For a company with its own voice assistant — called Cortana — it may seem strange for Microsoft to let gamers control their Xbox by speaking to Alexa. It's even more strange when you consider Cortana originated from Microsoft's Halo video game series. But this is the situation, and it means Xbox One owners can use both the Alexa and Cortana voice assistants to control their console.
- iOS 13 brings Xbox and PS4 controller support: Does this make the iPad a games console?
- Your locked Windows 10 PC will soon work as an Alexa smart speaker
- Google Stadia streaming game service: Everything you need to know
You might think this is unnecessary, as the Xbox of course has its own game pad controller, but there are some genuinely useful ways in which Alexa can help you interact with the console.
What Alexa can do with the Xbox One
We'll explain how to get everything set up further down this article, but for now here is what Alexa can do once you have synced up your Amazon and Microsoft accounts.
First, and perhaps most impressively, you can say "Alexa, tell Xbox to launch [game title]," and the assistant will switch on your Xbox One, log in to your account, and start the game you named. We think this is a really useful little command, and easy to quickly say while you reach for the game pad, or switch your TV over to the right input.
You can also just ask Alexa to turn on the Xbox, in which case it will go to the home screen. "Alexa, tell Xbox to turn off," also works as you'd expect.
Alexa can also be used to turn the volume of your Xbox up or down, and start a voice chat party with your friends. A feature we particularly like is how you can record the last few seconds of game play by saying "Alexa, tell Xbox to record that."
Commands like this really show off the strength of voice assistants, as with your hands still on the gamepad (or perhaps you're in an online game so cannot pause), you can still use your voice to save a recording of that goal, kill, or whatever the action may have been.
As you may have noticed, a small issue here is the need to include "tell Xbox to" with every command. This is because Alexa needs to know which of her skills to interact with; in this case it's the Xbox skill. It is a shame Alexa isn't yet smart enough to realize that, when you ask her to "launch 'Forza Horizon 4'", for example, you must be talking about the Xbox.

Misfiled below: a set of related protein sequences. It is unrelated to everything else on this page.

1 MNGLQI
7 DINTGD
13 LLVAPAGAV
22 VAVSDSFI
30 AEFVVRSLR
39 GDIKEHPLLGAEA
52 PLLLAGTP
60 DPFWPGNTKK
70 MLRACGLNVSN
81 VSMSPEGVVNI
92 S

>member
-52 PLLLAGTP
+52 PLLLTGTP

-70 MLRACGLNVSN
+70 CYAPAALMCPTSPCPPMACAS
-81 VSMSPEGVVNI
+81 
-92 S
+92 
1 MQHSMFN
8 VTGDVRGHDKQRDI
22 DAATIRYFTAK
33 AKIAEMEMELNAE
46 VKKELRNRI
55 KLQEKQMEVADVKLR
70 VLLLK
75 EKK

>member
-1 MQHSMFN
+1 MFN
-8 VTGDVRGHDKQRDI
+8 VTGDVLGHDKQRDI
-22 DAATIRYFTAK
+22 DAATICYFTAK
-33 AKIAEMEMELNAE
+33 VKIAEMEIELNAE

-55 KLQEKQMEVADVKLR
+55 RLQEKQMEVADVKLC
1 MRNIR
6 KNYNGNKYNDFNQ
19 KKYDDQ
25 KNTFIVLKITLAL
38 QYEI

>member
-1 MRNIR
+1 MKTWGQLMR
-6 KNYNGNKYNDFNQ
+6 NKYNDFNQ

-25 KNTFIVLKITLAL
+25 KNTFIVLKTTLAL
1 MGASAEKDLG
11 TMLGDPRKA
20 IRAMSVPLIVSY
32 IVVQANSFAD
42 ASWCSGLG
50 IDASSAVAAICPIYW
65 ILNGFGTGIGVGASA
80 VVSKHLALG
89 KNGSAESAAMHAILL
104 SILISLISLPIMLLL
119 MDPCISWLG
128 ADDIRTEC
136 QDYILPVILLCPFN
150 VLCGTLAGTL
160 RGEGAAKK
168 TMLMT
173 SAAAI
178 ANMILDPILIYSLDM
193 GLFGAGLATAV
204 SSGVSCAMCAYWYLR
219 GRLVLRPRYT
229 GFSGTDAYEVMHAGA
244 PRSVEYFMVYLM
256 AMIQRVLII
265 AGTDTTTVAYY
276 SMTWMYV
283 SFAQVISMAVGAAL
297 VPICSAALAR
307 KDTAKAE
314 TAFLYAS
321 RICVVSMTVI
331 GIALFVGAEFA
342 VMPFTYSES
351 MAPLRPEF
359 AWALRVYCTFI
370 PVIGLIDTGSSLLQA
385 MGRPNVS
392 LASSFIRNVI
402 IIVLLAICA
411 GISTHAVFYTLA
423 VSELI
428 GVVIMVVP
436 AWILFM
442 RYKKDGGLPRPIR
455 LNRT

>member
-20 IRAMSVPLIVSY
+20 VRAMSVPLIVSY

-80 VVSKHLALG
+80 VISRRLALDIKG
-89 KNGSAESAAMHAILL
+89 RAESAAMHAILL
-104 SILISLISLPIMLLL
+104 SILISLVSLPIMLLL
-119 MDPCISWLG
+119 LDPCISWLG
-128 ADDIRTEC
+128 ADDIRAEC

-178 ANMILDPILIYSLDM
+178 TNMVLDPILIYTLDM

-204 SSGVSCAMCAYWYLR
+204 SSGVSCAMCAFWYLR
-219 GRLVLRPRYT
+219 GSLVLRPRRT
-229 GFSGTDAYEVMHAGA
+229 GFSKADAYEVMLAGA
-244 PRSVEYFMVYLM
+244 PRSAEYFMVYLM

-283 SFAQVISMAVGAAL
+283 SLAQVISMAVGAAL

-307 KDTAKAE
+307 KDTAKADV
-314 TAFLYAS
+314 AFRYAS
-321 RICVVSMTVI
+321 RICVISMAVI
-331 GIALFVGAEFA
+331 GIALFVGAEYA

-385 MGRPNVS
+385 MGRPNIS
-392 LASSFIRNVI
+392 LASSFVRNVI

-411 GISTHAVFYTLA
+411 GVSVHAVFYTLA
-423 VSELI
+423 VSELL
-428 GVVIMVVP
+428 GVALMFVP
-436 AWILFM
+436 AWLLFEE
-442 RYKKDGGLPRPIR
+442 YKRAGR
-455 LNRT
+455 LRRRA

That said, you can assign your Xbox as a smart home device and drop the "tell Xbox to" for some of the simpler commands. These work for power, volume and media controls, so you can say "Alexa, turn on Xbox," or "Alexa, volume up on Xbox."
Also, if you are using your Xbox One as a media player — watching a Blu-ray movie, for example, or a YouTube video — you can say "Alexa, pause" and it will pause whatever you were watching. This only works if the Xbox is the last media player you interacted with using Alexa.
Other Alexa voice commands including asking if a certain Xbox friend is online and inviting them to your game, changing your online status, connecting or pairing a new controller, ejecting a disc, redeeming game codes, and opening the settings menu.
A complete list of what Alexa (and Cortana) can do with your Xbox One is available from Microsoft's support pages.
The Xbox skill for AlexaGearBrain
How to set up Alexa with the Xbox One
- Make sure your Xbox One and Alexa smart speaker are both switched on and connected to the same Wi-Fi network.
- Sign into your Xbox One and navigate to Settings -> Kinect & devices -> Digital assistants
- You'll then be prompted to sign in, if you haven't already.
- Check 'Enabled digital assistants'
- Say "Alexa, open Xbox," to your smart speaker and open the Alexa app on your smartphone, or search for Xbox in the Alexa Skills section of the Alexa app.
- In the Xbox skill of the Alexa app, log into the Microsoft account linked to your Xbox.
- Pick the Xbox you want to use with Alexa
You can now control your Xbox by speaking to an Alexa smart speaker, or the Alexa smartphone app.Check out The GearBrain, our